Second, how can the airline industry expect anything but the cost to go up, and that they'll end up paying for it, somehow?

Third, who really thinks the TSA employees manning security checkpoints are anywhere near sophisticated enough to be able to use SPOT?

Just let me walk on the plane with my gun. We'll all be safer.

Monday, August 14, 2006

It's funnier when it's real

Although, I'd swear The Onion could run this story with the headline:

Ebay Power Sellers Cause Terror Alert to be Raised.

Wednesday, August 9, 2006

Could this be the beginning of the end?

As I'm sure most already know, Senator Joe Lieberman (CT) lost in the Democratic primary yesterday. This shows a couple of things - primarily that Democrats in CT may either be getting back to the real 'differences' between they and Republicans, or more likely, they are just so Anti-Bush that they had to vote for change given the perception that Lieberman agrees with the President on a number of issues.

Of more importance to those of us in 'third' parties, this could be the beginning of an encouraging trend in politics - moving away from the megaparty and actually pointing out and voting for real differences in policy. They still may all be statists, but this shows a powerful incumbent can lose, even if the process is designed to make that virtually impossible.

Now, all we can hope is that he runs as an Independent, and throws a wrench into the whole thing.

Saturday, August 5, 2006

Bulwer-Lytton 2006

My favorite writing contest.
The first to make me chuckle
It was a day, like any other day, in that Linus got up, faced the sunrise, used his inhaler, applied that special cream between his toes, wrote a quick note and put it in a bottle, and wished he'd been stranded on the island with something other than 40 cases each of inhalers, decorative bottles, and special toe cream.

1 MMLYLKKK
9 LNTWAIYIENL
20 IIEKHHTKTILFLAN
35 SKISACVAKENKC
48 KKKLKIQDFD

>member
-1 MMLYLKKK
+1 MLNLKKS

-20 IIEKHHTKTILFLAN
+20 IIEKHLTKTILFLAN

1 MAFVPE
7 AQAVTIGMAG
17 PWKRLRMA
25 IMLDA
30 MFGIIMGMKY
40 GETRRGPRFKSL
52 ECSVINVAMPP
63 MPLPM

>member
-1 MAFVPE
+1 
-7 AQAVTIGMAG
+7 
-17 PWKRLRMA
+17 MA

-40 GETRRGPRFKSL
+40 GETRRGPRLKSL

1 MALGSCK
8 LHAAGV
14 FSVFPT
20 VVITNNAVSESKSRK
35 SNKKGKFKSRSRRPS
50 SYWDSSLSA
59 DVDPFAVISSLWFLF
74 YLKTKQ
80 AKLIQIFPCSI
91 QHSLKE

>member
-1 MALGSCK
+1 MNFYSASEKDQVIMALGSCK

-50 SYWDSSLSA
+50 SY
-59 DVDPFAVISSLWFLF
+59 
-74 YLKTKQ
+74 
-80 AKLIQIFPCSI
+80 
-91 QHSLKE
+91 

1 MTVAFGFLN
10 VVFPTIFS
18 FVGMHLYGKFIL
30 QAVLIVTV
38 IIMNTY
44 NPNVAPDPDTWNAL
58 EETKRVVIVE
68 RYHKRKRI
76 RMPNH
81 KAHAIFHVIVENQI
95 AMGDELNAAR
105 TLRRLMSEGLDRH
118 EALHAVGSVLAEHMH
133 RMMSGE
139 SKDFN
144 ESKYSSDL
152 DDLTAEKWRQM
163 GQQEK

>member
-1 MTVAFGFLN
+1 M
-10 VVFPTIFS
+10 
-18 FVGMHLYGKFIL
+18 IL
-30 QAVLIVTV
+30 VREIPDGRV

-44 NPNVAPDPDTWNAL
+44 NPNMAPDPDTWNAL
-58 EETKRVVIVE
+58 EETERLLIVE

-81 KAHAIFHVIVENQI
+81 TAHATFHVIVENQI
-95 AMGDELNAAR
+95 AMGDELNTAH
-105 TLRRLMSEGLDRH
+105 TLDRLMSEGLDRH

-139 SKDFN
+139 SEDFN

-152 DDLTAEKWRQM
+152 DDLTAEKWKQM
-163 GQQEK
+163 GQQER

Lisa moved like a cat, not the kind of cat that moves with a slinky grace but more like the kind that always falls off the book shelf when he's washing himself and then gets all mad at you like it's your fault (which it wasn't although it probably was kind of mean to laugh at him like that), although on the bright side, she hardly ever attacked Ricky's toes in his sleep.

The winner of 'Vile Puns'
As Johann looked out across the verdant Iowa River valley, and beyond to the low hills capped by the massive refrigerator manufacturing plant, he reminisced on the history of the great enterprise from its early days, when he and three other young men, all of differing backgrounds, had only their dream of bringing refrigeration to America's heartland to sustain them, to the present day, where they had become the Midwest's foremost group of refrigerator magnates.

Enjoy them all.

Isreal killing civilians?

Human Rights Watch is all upset, according to this Independent piece, because:

Although the Israeli government claims it is taking all possible measures to minimise civilian harm, Human Rights Watch said their detailed investigations revealed "a systematic failure by the Israeli Defence Forces to distinguish between combatants and civilians".

As is the case when someone takes on an organization such as Hezbollah (or Al Quaida, or Hamas), they can't really win. The cowards (who actually do intentionally target civilians), hide among civilians in hopes the Israelis won't come after them, or if they do, they further the cause by killing the innocent.

Frankly, innocent may not really describe the civilians, who might be better off pointing out the criminals in their midst.


Sorry for the gaps in posts. I was out of town (in Atlanta on business) this week. Still busy as all get out with work, still working on getting settled in the new house. Closets are the next order of business. We have yet to organize/build our office/guest room, linen/washer dryer, and exercise room closets. We have an approaching deadline, as Columbia Oak is coming to measure the office/guest room to build the workstation and murphy bed set up.

I haven't driven my convertible since I got it back from the shop, what, two weeks ago?

Training is still on the shelf, although I think next week will allow me to get back to a normal schedule. Travel for work should die off now, too. I'm getting back to the Precision Nutrition plan as well. I've been drinking too much and eating too much crap.

On the good news front, there are some good things happening with work, so I feel like I'm starting to get the traction I needed to get. Now I need to spend some time doing some things I've neglected over the past few months to get them caught up.